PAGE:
“See Kimberly, those kids want attention. ”
My grandmother gestured toward a group of high-school kids lurking near Hot Topic, on the lower-level of Woodbridge Center Mall. (For those unaquatinted with the ’90s, Hot Topic was once an overpriced “goth” store—think Macy’s but for outcasts—and not a shitty whatever-the-fuck it is now, and malls were places people shopped before Amazon.) From their size I assumed they were 17 or 18. Each had a mohawk or half-shaven hairdo, tattered jeans, and camouflage vests covered in semi-ironic patches—since I am sure they covered no holes. They wore black Doc Marten’s and their hair colors ranged from deep red and neon green to traffic cone orange and reflective tape yellow.
I’ll never forget those colors, those bright and beautiful colors.
I started “playing” with color when I was 15—temporary of course, my mother wouldn’t dare let me dye it. I placed little streaks of lilac or bold blue throughout my blonde hair with a small, mascara-like wand. I carried a tube of it, no larger than lipstick, everywhere.
When I turned 18 I went color crazy. It started subtly. First I toyed with semi-natural shades of red, from strawberry to cherry Coke, but before long my choices were bolder: I went with fire engine, indigo, cotton candy, “Purple Desire,” “Lusty Lavender,” some shitty shade of emerald-green and, eventually, black. And, once there, I always had the same goal: get back to blonde. I have cycled through these shades, and a few others, many times over the last 12 years. (In fact, I don’t think my hair has been the same color for more than four or five months.)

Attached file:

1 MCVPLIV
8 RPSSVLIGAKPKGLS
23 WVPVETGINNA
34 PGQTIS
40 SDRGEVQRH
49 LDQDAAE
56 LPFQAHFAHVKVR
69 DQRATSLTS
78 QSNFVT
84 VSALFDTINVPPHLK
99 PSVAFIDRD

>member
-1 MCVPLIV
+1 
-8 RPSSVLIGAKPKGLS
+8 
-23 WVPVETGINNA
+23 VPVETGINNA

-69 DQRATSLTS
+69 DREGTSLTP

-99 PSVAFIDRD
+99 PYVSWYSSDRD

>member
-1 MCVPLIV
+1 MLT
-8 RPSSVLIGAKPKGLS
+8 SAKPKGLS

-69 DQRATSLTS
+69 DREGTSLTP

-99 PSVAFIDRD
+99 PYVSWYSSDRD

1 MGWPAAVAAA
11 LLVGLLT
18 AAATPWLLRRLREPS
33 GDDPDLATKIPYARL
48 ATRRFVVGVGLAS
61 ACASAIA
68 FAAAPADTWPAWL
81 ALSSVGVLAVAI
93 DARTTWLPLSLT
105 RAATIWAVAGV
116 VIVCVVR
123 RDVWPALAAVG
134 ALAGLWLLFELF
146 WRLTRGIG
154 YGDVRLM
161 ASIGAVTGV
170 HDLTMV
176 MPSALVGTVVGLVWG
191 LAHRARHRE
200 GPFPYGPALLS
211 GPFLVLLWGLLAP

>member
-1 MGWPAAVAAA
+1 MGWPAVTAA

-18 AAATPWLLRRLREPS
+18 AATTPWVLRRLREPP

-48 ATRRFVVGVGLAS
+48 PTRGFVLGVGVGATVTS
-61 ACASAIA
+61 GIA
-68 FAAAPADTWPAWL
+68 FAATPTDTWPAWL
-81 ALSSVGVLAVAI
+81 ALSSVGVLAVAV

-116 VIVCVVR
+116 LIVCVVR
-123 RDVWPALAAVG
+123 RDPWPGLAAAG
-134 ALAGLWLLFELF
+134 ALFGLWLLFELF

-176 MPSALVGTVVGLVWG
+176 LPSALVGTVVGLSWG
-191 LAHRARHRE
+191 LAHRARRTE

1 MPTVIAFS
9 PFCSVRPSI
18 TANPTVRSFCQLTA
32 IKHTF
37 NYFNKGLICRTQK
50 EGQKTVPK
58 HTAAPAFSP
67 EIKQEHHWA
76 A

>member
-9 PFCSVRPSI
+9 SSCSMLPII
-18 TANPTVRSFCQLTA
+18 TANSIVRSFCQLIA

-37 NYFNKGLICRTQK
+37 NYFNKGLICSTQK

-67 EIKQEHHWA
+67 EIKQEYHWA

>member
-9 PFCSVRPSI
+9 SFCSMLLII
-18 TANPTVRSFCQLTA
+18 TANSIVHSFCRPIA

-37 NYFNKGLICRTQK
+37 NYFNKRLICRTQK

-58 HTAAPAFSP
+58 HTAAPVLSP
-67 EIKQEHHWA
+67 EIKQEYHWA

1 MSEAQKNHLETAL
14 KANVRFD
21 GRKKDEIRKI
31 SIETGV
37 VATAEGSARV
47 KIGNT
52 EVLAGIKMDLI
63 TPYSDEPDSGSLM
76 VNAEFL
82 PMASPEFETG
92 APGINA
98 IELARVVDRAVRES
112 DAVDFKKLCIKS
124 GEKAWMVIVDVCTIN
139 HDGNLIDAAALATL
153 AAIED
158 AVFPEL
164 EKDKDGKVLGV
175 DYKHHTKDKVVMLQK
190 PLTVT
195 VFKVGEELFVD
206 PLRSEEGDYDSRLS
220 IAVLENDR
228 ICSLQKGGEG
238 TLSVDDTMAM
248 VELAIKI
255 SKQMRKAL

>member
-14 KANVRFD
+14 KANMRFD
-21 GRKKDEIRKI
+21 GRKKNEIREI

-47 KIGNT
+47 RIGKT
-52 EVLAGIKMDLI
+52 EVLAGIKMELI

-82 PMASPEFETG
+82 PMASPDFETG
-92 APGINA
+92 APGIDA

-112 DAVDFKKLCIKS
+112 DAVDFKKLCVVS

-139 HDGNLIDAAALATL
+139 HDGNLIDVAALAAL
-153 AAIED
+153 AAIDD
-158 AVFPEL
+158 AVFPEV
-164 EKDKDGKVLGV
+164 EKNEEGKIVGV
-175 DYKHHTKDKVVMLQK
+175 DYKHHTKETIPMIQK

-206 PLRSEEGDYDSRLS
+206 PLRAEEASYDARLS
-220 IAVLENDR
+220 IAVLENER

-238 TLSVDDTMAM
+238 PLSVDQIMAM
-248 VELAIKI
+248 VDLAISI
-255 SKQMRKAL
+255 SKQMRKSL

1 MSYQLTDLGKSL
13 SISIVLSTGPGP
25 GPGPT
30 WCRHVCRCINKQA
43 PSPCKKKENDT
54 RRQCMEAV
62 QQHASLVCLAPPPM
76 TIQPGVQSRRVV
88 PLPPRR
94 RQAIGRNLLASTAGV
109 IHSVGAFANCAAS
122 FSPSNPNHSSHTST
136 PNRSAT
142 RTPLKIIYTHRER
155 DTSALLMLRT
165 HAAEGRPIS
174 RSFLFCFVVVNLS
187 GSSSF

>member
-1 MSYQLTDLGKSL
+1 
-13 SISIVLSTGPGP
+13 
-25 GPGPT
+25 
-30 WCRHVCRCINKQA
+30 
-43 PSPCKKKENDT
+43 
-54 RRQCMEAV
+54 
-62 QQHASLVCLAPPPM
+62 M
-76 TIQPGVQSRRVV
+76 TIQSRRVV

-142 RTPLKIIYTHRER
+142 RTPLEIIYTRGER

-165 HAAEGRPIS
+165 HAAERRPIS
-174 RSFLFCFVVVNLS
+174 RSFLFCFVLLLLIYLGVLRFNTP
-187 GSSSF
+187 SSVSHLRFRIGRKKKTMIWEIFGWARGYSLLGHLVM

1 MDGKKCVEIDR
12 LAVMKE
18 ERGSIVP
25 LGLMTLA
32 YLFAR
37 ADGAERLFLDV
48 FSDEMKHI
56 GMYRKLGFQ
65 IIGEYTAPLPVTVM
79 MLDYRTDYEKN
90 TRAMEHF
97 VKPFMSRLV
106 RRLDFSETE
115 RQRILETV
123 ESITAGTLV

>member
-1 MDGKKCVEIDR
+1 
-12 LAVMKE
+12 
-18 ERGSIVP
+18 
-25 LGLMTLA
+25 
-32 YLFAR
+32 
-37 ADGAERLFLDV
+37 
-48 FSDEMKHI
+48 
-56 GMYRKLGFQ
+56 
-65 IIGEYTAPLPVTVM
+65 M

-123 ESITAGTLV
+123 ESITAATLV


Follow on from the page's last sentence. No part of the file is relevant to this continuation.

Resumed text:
To color and what shade to color; that is always the question. But everyone else asks a different question: “why.” (Some even go so far as to say “oh, but you were so pretty!”)
I don’t know why my hair color effects anyone else, but apparently it is a topic of conversation. I always feel like responding with the same question “well, why do you color yours?” C’mon. I know your hair is gray even if you try to pass it off as bleach blonde or chocolate-brown. But I never do. Poor taste.
After my daughter was born my default answer to “why” became “I’m teaching my daughter her colors with my hair.” But here’s the truth: Sometimes my hair is the only “color” I see in the course of a day. Depression is black and white. Sometimes shades of gray slip in, but on a tough day, depression is colorless. My life is colorless. But my hair, be it purple, red, green, or even pink—with faded white patches—is full of color. It is bright and beautiful. It is unique, and it is mine.
Today I still get crap and questions, questions and crap. But my color makes me happy. My color reminds me I am alive, even when I don’t feel that way. It may seem strange or insignificant but sometimes it is the little things that keep us going, that keep us smiling.
Now please excuse me while I go dye my hair…again. (It’s currently some boring shade of brown and I can’t stand it!)